A recent Pew Research Poll made clear that publics in East Asia are increasingly uneasy about the destabilizing effects of China’s maritime assertiveness. Among the eight countries surveyed—including China, Indonesia, Japan, Malaysia, Philippines, South Korea, Thailand, Vietnam—majorities in each country said they were concerned that territorial disputes between China and its neighboring countries could lead to a military conflict.
Rather than “China threat theory,” an oft-used phrase in Beijing to deride anxieties about China’s rise, it appears we’re now seeing “China threat reality.”
Though difficult to poll with similar fidelity, there is little question that governments in the region are at least as concerned as their publics and have already begun taking measures to prepare for, and if necessary defend against, further Chinese attempts at economic, military and diplomatic coercion.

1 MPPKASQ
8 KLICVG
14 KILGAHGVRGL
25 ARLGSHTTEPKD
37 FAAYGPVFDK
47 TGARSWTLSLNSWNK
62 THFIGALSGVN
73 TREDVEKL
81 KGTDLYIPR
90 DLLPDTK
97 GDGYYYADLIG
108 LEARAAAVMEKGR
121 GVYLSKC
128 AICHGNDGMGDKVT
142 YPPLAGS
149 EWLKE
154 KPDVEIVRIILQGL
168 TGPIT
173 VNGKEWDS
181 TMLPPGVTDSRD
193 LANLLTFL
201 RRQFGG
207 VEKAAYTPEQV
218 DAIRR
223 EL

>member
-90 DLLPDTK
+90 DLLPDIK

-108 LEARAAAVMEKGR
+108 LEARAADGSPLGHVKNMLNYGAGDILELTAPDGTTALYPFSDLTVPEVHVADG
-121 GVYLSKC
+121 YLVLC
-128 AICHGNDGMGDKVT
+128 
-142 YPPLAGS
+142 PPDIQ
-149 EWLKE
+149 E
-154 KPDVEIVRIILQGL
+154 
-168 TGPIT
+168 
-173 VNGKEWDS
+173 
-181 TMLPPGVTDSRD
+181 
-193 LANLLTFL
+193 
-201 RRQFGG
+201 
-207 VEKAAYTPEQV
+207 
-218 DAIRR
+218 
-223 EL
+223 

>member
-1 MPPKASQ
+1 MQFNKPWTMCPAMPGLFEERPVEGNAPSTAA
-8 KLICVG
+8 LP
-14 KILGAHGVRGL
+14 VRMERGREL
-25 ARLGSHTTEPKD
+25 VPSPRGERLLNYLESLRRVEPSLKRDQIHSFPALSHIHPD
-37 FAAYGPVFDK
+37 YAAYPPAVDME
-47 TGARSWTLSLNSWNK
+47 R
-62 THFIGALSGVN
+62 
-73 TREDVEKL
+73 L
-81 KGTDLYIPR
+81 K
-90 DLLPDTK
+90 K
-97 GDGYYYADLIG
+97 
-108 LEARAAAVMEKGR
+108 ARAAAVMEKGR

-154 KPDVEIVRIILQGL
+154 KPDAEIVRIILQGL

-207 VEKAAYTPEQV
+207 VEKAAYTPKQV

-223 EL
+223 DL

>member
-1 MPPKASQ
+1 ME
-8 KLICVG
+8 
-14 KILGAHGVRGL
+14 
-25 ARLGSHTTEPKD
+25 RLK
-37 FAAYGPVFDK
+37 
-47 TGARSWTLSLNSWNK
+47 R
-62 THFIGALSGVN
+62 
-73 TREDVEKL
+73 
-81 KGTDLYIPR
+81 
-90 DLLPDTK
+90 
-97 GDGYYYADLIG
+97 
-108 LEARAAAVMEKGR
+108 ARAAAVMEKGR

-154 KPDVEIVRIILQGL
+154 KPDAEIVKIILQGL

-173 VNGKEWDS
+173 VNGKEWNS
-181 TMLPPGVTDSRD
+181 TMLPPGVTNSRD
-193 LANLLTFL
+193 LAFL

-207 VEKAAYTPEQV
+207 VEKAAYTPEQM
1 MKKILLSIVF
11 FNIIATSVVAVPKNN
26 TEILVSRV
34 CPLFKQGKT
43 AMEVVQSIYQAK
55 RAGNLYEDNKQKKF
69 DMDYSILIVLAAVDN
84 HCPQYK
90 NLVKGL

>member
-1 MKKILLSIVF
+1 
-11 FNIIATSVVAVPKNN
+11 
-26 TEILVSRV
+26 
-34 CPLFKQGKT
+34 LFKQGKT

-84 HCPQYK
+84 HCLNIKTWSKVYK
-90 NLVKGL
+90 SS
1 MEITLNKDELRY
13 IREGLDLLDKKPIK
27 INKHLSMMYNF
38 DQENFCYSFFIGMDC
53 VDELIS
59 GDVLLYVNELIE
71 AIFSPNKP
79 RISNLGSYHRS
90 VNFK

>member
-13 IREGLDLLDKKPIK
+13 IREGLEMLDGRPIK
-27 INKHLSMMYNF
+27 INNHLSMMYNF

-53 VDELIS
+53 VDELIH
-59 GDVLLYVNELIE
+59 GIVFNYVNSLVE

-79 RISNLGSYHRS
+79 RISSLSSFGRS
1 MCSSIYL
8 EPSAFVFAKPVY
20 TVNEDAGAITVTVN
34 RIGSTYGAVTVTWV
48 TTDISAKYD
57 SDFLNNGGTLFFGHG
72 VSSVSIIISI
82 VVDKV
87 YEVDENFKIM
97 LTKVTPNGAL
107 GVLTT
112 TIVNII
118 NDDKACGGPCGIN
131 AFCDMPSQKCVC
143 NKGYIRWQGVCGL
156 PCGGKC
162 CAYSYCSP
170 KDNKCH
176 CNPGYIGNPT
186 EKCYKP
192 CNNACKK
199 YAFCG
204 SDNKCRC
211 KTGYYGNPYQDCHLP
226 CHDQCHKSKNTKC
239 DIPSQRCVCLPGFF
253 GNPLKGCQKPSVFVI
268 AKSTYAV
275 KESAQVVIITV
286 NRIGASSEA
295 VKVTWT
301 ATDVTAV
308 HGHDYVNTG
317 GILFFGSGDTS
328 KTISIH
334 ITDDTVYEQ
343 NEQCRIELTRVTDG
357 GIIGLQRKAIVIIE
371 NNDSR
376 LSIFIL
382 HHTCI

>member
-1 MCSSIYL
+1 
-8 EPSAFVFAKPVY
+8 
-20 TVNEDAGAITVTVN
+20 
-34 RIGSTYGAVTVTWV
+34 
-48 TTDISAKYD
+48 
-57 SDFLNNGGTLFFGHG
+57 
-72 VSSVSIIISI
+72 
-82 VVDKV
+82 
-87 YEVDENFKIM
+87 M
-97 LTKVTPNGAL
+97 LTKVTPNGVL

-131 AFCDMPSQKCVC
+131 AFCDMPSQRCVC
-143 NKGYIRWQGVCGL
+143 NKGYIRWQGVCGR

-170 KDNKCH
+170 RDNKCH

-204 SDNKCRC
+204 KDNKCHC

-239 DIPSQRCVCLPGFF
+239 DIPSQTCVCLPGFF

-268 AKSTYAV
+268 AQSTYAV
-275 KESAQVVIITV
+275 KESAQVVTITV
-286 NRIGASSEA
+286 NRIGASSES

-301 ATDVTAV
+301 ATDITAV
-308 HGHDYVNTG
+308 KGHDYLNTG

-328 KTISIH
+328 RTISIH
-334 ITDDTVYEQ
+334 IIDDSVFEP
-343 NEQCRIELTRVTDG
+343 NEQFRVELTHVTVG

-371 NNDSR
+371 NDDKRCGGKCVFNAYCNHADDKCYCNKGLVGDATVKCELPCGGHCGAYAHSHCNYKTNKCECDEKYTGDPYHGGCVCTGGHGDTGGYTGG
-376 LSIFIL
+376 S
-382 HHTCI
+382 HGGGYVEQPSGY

Strategies for responding to Chinese assertiveness certainly differ from capital to capital, but all can be characterized as portfolio strategies that simultaneously pursue multiple avenues to deal with a country that has overwhelming advantages in size and wealth.
More from CNAS
Opportunities and Challenges for Trade Policy in the Digital Economy
This hearing addresses digital trade, and I will focus my testimony on the national-security problems in this area posed by China – specifically, concerns about China’s open a...
By David Feith
Taking on China and Russia
Today Washington has chosen, perhaps by default, to compete with—and if necessary, confront—both Russia and China simultaneously and indefinitely....
By Richard Fontaine
Crafting Transatlantic Responses to BRI, with Lisa Curtis, Jacob Stokes, Josh Fitt, Carisa Nietsche, and Nicholas Lokker
Nine years after the launch of the Belt and Road Initiative, China’s flagship global infrastructure investment program is at a critical juncture. While many countries were ini...
By Andrea Kendall-Taylor, Jim Townsend, Lisa Curtis, Carisa Nietsche, Joshua Fitt & Nicholas Lokker
To defeat autocracy, weaponize transparency
Democracies have a significant advantage in weaponizing transparency at scale to highlight autocratic activities that break international norms or inflict damage on local econ...
By Ryan Fedasiuk & Garrett Berntsen